This guide details 60 places to visit in Scotland associated with writers and their works: writers' homes, birthplaces, graves, locations vividly described in novels and poems, theatres, writers' museums and more.
Alice Munro is one of Canada's brightest literary stars and her work has established her as one of the greatest living writers of fiction. She also has the honour of being Canada's sole recipient of the Nobel Prize in Literature, which was won in 2013.
It could be argued that, for Burns, the lassies tended to be a fatal attraction. However, the legacy is in a canon of love poetry that spans the range of emotions from celebration of physical intimacy, through the pain of loss and separation, to the celebration of enduring friendship.
Edinburgh is Scotland's shining capital city: an architectural jewel with its contrasting Old and New Towns, a place packed with history from its Castle to its Palace and every wynd and close in between.
Edinburgh is the first UNESCO City of Literature, and no wonder given its history is full of the words and works of some of the most celebrated writers who have ever lived.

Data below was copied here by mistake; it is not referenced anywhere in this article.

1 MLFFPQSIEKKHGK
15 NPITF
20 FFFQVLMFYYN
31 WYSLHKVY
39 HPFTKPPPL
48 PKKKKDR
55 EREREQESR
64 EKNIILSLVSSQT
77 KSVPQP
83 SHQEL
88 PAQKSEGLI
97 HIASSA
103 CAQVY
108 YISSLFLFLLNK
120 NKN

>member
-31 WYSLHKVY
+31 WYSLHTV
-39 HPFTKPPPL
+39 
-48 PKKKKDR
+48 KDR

Few people realise that, outside of London, Edinburgh has more literary associations than any other part of Britain.
English is the main language spoken in Scotland today and has been the since the 18th Century. However, there are a wide range of different accents and dialects spoken across the country.
For centuries, Scottish writing has been at the forefront of world literature. Scottish literature has also shaped and influenced some of the greatest writers to have ever put pen to paper.
The Scottish poet Robert Burns was born on January 25, 1759 in Alloway, Ayrshire, at what is now Burns Cottage The day of his birth is celebrated today throughout the world as Burns' Night, with Burns' Suppers, poems and songs.
Nine innovative Scottish arts projects are set to benefit from a partnership between Scotland and India as part of a core British Council programme.